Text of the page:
All Saints Sunday – November 07 2021

Posted on November 8, 2021, Pastor: Pastor Lara Forbes

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November 07, 2021

All Saints Sunday 

Revelation 21:1-6a
John 11:32-44

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Grace to you and peace from God, our creator, and from our Savior, Jesus Christ. Amen.

A few years ago, I officiated a funeral for a woman whose name was Debbie. She identified as Lutheran in her heart but wasn’t a member of a congregation at the time she died. I made the arrangements with her son over the phone, but didn’t actually meet the family until the day of the service.

One of the things they said was that Debbie didn’t want a funeral or any type of memorial service. Her family and friends had gathered at her home a couple of weeks before she died and celebrated her life with her. So, as far as Debbie was concerned, that was enough.

And when I talked with her son and her sister before the service, they were worried because they didn’t feel like they were honoring her wishes by having the funeral. But one of the things I said to them is that death is hard. And it was a wonderful gift that they were all able to celebrate Debbie’s life together with her before she died.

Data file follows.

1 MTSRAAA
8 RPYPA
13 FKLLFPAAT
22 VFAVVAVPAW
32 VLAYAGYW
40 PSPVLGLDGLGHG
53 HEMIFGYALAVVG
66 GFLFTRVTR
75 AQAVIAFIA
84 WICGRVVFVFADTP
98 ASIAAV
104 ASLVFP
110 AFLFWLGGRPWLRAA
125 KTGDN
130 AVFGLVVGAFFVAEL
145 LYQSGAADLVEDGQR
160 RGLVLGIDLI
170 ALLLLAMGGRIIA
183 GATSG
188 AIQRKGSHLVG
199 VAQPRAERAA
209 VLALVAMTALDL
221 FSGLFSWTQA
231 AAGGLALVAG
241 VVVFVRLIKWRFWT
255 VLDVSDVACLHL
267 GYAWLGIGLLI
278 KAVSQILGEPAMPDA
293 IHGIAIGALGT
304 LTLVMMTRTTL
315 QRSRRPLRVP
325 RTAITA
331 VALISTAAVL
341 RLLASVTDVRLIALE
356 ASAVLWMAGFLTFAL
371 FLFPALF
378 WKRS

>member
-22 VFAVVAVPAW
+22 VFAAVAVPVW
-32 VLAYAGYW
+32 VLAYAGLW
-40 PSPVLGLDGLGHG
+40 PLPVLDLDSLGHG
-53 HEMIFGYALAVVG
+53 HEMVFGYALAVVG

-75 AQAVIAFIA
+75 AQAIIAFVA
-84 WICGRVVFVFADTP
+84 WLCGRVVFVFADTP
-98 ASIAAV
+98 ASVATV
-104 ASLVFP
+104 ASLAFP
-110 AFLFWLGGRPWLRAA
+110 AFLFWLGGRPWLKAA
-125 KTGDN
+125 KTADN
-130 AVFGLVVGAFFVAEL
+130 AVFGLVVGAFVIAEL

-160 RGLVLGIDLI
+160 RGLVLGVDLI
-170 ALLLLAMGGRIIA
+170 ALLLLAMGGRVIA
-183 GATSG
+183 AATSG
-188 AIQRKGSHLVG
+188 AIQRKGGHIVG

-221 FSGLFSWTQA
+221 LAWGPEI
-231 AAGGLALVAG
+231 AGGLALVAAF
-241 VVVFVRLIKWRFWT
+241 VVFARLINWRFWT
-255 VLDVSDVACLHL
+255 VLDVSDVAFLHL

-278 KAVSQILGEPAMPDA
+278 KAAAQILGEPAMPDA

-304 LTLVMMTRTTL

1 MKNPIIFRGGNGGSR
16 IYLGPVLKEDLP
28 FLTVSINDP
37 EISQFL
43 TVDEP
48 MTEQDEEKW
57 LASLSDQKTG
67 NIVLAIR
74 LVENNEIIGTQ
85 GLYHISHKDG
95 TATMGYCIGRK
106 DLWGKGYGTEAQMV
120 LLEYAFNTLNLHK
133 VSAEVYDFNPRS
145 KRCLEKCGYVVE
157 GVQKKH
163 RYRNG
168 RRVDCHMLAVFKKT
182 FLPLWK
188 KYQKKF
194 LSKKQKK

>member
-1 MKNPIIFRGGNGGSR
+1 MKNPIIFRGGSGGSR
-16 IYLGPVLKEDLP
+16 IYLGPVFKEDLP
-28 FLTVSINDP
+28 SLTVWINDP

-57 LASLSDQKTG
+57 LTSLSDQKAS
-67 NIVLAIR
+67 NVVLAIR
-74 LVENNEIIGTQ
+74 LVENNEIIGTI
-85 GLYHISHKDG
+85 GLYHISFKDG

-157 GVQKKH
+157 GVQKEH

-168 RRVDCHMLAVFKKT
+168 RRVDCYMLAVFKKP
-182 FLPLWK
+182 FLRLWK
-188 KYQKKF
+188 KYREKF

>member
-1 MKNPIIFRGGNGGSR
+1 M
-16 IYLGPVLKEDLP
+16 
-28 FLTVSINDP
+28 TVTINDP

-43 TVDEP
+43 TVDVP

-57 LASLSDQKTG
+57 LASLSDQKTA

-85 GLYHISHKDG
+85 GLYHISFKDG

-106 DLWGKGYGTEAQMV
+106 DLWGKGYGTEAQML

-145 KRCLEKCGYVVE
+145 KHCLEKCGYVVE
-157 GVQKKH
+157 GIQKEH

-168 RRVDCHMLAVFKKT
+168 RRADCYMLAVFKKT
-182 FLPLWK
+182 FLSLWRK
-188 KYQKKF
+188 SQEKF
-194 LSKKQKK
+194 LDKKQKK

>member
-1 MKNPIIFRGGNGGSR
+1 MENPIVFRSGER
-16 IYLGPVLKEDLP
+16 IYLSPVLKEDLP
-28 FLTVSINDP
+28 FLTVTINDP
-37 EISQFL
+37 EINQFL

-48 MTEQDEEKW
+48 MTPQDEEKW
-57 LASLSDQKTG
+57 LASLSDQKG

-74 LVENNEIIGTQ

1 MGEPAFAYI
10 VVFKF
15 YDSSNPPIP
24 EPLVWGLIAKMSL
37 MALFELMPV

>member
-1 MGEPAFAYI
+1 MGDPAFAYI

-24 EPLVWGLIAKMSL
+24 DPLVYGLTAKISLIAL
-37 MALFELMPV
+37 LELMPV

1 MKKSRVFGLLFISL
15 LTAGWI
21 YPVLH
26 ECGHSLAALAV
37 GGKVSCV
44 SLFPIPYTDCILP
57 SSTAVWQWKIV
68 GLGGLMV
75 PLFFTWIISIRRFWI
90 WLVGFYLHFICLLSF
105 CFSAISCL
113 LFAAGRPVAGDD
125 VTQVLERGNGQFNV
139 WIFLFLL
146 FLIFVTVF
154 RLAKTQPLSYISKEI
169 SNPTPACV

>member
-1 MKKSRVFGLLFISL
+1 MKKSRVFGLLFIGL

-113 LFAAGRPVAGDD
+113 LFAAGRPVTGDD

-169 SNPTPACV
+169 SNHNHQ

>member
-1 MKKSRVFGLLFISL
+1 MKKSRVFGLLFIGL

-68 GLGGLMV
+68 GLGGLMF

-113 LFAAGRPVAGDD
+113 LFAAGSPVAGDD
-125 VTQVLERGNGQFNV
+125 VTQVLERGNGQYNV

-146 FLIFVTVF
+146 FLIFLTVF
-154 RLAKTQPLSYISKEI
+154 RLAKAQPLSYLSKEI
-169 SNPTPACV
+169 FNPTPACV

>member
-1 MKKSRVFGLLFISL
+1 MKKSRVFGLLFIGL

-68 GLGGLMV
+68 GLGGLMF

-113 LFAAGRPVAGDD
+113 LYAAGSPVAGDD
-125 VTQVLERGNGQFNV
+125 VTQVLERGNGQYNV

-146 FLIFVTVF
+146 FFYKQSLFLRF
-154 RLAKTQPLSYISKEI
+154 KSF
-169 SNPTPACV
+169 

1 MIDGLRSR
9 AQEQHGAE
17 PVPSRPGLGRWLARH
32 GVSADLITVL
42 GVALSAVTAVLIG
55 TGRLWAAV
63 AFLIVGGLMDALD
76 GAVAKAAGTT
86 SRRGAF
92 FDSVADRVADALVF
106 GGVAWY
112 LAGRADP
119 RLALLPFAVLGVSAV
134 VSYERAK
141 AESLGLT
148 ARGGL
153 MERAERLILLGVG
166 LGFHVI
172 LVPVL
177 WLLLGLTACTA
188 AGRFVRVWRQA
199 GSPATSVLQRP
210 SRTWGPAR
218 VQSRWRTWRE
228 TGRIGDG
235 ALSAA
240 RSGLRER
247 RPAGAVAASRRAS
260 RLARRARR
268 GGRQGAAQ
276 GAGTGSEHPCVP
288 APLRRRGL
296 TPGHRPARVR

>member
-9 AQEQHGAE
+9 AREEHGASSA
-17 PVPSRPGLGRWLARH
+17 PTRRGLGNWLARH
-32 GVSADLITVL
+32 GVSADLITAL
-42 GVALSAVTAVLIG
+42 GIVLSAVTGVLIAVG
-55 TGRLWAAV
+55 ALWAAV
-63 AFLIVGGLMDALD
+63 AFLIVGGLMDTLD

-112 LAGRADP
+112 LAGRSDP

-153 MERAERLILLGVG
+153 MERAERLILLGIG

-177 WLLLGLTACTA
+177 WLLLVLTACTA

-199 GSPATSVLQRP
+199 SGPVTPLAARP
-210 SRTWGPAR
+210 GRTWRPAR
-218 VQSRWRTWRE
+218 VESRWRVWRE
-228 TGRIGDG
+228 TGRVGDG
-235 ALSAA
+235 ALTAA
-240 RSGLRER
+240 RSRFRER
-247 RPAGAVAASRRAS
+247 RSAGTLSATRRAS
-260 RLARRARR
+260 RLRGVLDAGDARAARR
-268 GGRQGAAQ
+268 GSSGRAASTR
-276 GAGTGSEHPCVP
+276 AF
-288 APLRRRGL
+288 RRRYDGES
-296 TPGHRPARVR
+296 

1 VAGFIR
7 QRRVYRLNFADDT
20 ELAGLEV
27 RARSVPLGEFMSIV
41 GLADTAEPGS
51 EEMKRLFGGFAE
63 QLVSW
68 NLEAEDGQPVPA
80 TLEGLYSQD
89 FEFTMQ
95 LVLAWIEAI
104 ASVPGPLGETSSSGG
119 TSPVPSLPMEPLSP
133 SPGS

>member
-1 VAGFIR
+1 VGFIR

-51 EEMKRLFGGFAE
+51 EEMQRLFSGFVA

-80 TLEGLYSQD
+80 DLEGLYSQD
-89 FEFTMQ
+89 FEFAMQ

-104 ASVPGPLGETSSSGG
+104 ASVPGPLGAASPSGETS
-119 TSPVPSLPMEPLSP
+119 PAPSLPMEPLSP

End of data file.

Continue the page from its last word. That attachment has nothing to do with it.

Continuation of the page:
But we all need time and space to grieve someone we love when they die. And many of the people who celebrated Debbie’s life with her were packed into the chapel at the mortuary that day to mourn her death.

That memory came to mind for me as I read today’s gospel reading. [1]The story of Jesus raising Lazarus from the dead is one of the most dramatic and difficult ones in scripture. In John’s gospel, it’s the event that gets Jesus arrested. To resurrect someone from the dead was so offensive to Jewish law that it led to Jesus’ own death.

But before we get to that, before we even get to the part we read today, we know that Jesus took his time getting to Bethany after hearing that Lazarus was ill. And when he finally did get there, Lazarus had already been dead for four days, so the people were understandably upset – especially Mary and Martha.

Mary and Martha and Lazarus knew that on the last day they all would rise again in the resurrection. They trusted that hope for the future. But in the moments before his resurrection, the pain of Lazarus’ death was overwhelming and his sisters were grieving – they loved their brother and they missed him

[2]Martha was resentful and angry that Jesus didn’t come sooner; but in the next breath she voiced her trust in his power. Mary blamed Jesus for Lazarus’ death, but she was on her knees in a posture of belief and submission. Their emotions seemed to be all over the place.

But Jesus didn’t ridicule them or minimize what they were feeling. Instead, he began to weep with them. He met them in their grief. [3]He knew that raising Lazarus wouldn’t cancel out the pain they were feeling, and that whatever joy they felt at his resurrection would be shaped by the mourning they’d just endured.

We don’t know how Mary and Martha reacted when their brother walked out of the tomb. For that matter, we don’t know how Lazarus reacted when his funeral shroud was removed. But we do know that when Jesus cried with Mary and Martha that day, he acknowledged the depth of their pain and he honored it.